Fraud is considered to be a commercial crime. It effectively involves deception to secure a monetary gain that is unfair or unlawful, or to deprive a victim of a legal right. According to Section 380(1) of the Criminal Code, fraud is committed when an individual by ‘deceit, falsehood or other fraudulent means’ defrauds the public or an individual of any property, money or valuable security. Intention to defraud is a key component of the crime.
To prove fraud, the Crown would have to show that both a dishonest act was committed and that there was a deprivation as a consequence.
Fraud is generally divided into two categories: Fraud over five thousand dollars, and fraud under five thousand dollars. Understandably, the penalties for the former are more significant than the latter.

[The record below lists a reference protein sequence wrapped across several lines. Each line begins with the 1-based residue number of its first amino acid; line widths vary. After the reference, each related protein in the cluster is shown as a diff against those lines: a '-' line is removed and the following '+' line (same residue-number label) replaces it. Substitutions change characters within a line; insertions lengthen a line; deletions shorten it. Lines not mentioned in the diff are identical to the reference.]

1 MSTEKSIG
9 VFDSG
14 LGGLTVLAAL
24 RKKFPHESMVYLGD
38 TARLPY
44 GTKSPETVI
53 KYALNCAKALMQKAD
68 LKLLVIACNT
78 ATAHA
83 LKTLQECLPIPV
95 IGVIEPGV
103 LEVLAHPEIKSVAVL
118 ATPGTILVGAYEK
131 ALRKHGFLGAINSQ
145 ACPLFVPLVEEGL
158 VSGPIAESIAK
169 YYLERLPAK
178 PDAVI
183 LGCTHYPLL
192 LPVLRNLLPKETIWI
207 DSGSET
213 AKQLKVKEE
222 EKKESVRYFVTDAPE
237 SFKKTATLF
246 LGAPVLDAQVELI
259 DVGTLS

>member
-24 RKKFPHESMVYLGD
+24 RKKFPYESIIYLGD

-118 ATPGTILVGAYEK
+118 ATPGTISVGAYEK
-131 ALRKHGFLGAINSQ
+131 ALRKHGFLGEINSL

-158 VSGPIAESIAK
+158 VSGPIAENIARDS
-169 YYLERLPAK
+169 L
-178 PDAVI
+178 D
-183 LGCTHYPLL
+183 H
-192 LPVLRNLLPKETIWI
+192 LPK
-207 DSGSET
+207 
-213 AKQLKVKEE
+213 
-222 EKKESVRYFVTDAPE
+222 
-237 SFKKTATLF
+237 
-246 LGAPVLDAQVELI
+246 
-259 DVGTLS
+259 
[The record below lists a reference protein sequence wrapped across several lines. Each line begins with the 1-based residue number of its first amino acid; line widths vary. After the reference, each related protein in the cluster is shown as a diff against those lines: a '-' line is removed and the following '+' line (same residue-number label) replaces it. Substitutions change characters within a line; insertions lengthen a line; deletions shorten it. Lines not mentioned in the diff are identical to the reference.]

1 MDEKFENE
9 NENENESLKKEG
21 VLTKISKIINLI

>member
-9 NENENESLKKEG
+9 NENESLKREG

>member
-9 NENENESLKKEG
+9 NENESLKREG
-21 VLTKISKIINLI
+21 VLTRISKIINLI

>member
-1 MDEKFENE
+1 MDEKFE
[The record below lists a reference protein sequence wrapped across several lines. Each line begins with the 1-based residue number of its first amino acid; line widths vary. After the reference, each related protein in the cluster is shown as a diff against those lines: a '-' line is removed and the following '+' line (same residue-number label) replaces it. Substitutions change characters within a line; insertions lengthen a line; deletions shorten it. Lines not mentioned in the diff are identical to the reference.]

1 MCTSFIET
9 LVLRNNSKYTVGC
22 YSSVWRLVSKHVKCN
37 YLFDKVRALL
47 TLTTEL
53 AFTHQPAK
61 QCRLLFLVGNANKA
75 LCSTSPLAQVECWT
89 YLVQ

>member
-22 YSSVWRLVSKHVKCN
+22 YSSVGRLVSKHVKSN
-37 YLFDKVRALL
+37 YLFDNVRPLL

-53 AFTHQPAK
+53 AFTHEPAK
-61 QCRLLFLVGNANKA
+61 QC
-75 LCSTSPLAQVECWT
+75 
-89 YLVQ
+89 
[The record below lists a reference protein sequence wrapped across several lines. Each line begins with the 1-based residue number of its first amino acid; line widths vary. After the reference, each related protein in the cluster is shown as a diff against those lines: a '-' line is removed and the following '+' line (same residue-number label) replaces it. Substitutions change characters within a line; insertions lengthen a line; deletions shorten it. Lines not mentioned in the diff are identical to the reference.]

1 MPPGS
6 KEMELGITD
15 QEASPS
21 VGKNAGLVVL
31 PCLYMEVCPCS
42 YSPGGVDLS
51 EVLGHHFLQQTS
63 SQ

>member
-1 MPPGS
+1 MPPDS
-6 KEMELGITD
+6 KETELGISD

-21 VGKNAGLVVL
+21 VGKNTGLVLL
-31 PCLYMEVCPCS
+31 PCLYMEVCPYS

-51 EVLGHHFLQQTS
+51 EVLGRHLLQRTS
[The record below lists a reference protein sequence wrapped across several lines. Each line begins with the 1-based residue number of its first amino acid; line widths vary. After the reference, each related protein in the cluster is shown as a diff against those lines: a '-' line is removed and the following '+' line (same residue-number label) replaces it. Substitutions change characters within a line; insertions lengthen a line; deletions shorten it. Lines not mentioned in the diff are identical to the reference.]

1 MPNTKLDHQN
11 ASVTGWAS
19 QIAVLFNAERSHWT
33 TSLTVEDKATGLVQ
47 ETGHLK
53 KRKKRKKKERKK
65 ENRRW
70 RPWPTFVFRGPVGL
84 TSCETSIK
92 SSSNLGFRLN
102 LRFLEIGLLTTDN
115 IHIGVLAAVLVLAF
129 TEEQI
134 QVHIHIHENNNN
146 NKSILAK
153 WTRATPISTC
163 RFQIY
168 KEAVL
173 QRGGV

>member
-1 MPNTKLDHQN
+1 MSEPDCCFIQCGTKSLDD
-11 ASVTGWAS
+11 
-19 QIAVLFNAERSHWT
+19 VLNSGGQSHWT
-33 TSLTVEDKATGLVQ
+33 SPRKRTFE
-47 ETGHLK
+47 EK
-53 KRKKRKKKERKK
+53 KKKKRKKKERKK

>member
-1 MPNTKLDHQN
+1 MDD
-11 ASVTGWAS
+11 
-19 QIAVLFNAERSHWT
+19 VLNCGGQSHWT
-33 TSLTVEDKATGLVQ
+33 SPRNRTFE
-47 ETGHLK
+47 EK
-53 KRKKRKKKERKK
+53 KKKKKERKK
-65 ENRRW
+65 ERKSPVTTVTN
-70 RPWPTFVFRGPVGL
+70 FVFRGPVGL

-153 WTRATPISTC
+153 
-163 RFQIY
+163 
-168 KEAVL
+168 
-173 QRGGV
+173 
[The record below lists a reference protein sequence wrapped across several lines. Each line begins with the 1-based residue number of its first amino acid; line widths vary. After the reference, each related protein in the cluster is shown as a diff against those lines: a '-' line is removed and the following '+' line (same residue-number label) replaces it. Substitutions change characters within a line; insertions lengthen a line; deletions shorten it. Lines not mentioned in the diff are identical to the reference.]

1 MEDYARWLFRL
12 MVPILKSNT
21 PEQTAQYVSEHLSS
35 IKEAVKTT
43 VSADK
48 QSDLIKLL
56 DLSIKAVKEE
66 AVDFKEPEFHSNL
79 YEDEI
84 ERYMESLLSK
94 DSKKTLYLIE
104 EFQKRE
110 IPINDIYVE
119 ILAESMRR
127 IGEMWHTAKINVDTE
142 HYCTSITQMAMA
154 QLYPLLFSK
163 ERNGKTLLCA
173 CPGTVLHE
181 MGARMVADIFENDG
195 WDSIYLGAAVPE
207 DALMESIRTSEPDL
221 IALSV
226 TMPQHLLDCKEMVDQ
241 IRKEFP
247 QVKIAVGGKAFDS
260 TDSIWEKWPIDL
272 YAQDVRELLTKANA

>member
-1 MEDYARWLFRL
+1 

Fraud over 5k:
Fraud under 5k:
There is no such offence as ‘white collar crime’ in the Criminal Code. Instead, white collar crime refers to a collection of different offences which are committed at the occupational and corporate level. Some examples of white collar offences include: tax fraud, securities offences, corporate regulatory offences, corporate criminal liability etc.